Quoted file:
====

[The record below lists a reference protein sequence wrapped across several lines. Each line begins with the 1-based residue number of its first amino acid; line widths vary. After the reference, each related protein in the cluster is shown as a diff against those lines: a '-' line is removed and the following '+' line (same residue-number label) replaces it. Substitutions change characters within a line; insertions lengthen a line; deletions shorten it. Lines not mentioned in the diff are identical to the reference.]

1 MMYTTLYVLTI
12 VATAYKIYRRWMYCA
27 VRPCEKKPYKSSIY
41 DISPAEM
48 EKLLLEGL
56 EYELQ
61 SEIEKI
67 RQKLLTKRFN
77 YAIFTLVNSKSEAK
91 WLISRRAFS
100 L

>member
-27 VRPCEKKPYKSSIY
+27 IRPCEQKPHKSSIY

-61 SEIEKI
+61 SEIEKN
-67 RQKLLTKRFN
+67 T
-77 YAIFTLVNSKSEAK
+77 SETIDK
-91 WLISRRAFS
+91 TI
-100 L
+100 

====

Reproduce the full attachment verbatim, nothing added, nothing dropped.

[The record below lists a reference protein sequence wrapped across several lines. Each line begins with the 1-based residue number of its first amino acid; line widths vary. After the reference, each related protein in the cluster is shown as a diff against those lines: a '-' line is removed and the following '+' line (same residue-number label) replaces it. Substitutions change characters within a line; insertions lengthen a line; deletions shorten it. Lines not mentioned in the diff are identical to the reference.]

1 MMYTTLYVLTI
12 VATAYKIYRRWMYCA
27 VRPCEKKPYKSSIY
41 DISPAEM
48 EKLLLEGL
56 EYELQ
61 SEIEKI
67 RQKLLTKRFN
77 YAIFTLVNSKSEAK
91 WLISRRAFS
100 L

>member
-27 VRPCEKKPYKSSIY
+27 IRPCEQKPHKSSIY

-61 SEIEKI
+61 SEIEKN
-67 RQKLLTKRFN
+67 T
-77 YAIFTLVNSKSEAK
+77 SETIDK
-91 WLISRRAFS
+91 TI
-100 L
+100 